Although critics and climate scientists interpret Don’t Look Up as a climate emergency movie, its central metaphor and plot device, of a huge comet hurtling towards Earth on a planet destroying trajectory, could easily apply to other scenarios. I found myself thinking about Covid as much as anything else, and the complete lack of properly informed debate about the issue.
Instead of debate we’ve had propaganda. Government ministers have used the emergency to appear presidential. Those daily briefings had the air of a pantomime set up to emphasize their gravitas rather than pass on any real information. We’ve had overblown estimates of the danger to the general population, when it’s been clear for some time that it’s older people, and people with underlying health conditions, who are really at risk, and that the rest of us are relatively safe.
We’ve also seen huge profiteering, by private companies attached to ministers, and by the vaccine industry. According to Channel 4, vaccines which cost 76p to make are being sold to the National Health Service (NHS) for £22 a shot. Meanwhile the British government spent £37 billion on a track and trace system that never worked. This is an insanely huge figure. The James Webb space telescope, 30 years in the making, involving thousands of scientists in its development and production, cost NASA $10 billion. Howard Beckett of the Unite union, estimates that the money could have paid for a 15 percent pay raise for all NHS workers till 2058. As he says: “They took that money & gave it to their pals.”
The vaccine roll-out has reflected the propaganda, not the science, with young people, who barely even show symptoms, subject to vaccination, despite the known dangers, in order to protect older members of the community. There’s a complete lack of cost-benefit analysis, which would normally be undertaken to balance the risks to teenagers against the benefits to society.
This is strange. You’d anticipate a vaccine program to focus upon those who are most at risk, not on those who aren’t. If the vaccines work then we should be protecting the vulnerable; but as for the rest, we should at least be free to make up our own minds. Instead, there’s a growing climate of fear and a drive to get everyone vaccinated, even against their best interests. Vaccine passports have already been introduced in some form in various countries around the world, including Russia, China, Singapore, the United Arab Emirates, the United States, the EU, Chile and Switzerland, and are being trialled here in the UK.
But it seems that the vaccines don’t really work; or that they are only half-effective at best. Double- and triple-dosed recipients are still coming down with the virus, while people like me, who’ve refused the vaccine, and who’ve experienced the illness directly, have discovered that, while it’s rough going, it’s not really, generally speaking, deadly. I know a number of people, some of them much more vulnerable than me, who’ve had the disease and come through it with no long-term effects.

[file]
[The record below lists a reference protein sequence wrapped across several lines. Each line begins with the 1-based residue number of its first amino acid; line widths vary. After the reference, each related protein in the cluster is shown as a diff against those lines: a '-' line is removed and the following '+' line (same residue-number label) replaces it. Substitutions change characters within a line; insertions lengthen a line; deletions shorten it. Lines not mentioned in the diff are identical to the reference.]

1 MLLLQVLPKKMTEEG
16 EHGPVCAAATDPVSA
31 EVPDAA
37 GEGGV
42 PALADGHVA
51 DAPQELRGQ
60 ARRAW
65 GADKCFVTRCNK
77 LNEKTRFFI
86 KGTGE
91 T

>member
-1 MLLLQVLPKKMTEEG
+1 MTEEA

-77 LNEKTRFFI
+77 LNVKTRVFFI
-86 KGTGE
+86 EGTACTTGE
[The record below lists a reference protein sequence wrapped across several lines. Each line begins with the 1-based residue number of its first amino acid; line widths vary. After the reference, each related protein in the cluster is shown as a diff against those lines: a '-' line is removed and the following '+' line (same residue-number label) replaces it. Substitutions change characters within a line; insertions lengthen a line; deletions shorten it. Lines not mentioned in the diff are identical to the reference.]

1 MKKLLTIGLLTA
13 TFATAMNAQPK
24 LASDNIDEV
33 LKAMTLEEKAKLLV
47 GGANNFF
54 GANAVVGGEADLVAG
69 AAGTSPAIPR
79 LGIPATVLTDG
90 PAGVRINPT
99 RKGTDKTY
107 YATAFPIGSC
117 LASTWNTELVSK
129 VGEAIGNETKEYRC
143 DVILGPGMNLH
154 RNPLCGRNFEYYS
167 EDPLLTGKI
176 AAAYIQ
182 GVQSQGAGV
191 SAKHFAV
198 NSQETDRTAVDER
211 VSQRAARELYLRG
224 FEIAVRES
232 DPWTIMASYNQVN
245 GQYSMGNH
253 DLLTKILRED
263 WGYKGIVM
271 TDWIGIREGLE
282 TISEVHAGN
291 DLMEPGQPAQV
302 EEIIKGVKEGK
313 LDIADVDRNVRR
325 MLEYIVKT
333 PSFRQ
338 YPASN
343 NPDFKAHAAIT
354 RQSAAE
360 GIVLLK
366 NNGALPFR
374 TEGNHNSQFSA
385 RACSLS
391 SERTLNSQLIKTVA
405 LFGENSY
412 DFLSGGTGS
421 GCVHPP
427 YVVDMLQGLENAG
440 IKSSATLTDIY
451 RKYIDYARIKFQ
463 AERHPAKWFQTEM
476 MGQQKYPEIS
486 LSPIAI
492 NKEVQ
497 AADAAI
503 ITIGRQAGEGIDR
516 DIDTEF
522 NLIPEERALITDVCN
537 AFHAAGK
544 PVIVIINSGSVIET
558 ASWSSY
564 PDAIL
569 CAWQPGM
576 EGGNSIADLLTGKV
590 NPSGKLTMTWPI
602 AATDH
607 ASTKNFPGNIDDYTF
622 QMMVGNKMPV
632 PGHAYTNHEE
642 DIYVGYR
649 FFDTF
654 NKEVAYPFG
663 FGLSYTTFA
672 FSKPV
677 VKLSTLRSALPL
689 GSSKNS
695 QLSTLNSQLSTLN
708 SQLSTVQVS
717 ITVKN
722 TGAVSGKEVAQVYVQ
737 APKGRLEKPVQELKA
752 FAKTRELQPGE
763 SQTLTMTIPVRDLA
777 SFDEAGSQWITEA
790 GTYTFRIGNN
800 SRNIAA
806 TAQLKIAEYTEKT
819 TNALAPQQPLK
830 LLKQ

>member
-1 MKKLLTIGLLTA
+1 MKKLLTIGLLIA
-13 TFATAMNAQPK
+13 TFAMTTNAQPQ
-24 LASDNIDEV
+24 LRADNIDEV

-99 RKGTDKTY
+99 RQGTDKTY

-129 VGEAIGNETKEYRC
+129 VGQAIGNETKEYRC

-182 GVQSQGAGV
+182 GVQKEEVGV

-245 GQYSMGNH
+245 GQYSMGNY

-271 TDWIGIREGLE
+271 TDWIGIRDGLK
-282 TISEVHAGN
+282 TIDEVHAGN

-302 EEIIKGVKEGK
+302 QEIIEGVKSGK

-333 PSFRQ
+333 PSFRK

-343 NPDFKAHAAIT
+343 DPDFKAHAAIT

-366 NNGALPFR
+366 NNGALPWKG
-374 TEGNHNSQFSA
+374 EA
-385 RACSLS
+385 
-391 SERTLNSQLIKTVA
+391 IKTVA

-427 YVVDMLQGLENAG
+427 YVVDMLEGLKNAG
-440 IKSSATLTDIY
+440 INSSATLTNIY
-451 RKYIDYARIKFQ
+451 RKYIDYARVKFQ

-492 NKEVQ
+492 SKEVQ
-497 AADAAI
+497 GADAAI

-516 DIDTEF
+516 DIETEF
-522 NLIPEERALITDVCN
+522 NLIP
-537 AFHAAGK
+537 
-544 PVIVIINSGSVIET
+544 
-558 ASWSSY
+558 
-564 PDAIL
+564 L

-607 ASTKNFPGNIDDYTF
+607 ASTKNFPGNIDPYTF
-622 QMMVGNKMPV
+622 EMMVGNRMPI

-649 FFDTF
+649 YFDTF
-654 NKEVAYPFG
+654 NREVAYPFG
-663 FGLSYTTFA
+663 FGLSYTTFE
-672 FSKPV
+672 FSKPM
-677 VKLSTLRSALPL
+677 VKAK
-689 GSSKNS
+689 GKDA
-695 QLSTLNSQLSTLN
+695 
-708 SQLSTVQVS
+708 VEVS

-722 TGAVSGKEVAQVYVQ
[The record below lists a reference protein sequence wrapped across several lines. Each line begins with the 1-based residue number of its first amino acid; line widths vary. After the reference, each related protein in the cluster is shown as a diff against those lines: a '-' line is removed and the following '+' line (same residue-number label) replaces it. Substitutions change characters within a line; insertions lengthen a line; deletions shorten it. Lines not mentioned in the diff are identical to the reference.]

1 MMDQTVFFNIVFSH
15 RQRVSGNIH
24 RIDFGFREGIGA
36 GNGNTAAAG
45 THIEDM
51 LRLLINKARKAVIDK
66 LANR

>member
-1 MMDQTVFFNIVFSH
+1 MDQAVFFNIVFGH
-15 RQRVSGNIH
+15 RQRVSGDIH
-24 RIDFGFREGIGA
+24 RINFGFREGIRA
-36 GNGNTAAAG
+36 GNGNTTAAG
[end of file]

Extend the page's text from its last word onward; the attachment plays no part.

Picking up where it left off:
If you want to know why there was a spike in the death rate in March/April 2020 in the UK, this was because infected people were removed from hospitals into care homes, where the disease made a horrific impact upon the vulnerable population imprisoned there. It wasn’t the disease that killed those people, it was administration. Someone decided that those people were expendable in the name of protecting the NHS. They were building field hospitals at the time, most of which were hardly used. Old people with Covid could’ve been cared for in those specially-made hospitals, rather than sent into the overblown Petri dish that was the care sector at the time, where they spread the disease and tens of thousands died.
Meanwhile, people on the other side of the debate, those who are arguing against the vaccines, and the arbitrary and draconian measures that are applied to combat the disease, are a weird mix. Many can be characterized as charlatans, kooks and crooks. What science there may be on this side of the argument has been drowned out by garbage of the QAnon variety. There are scientists among them—such as Mike Yeadon, ex-chief scientist and vice-president of the allergy and respiratory research division of the drug company Pfizer—but it’s easy to pick them off, as much by the company they keep as what they’re saying. Most of the information seems to emanate from far-right websites and is accompanied by doom-laden projections about a world-wide communist takeover.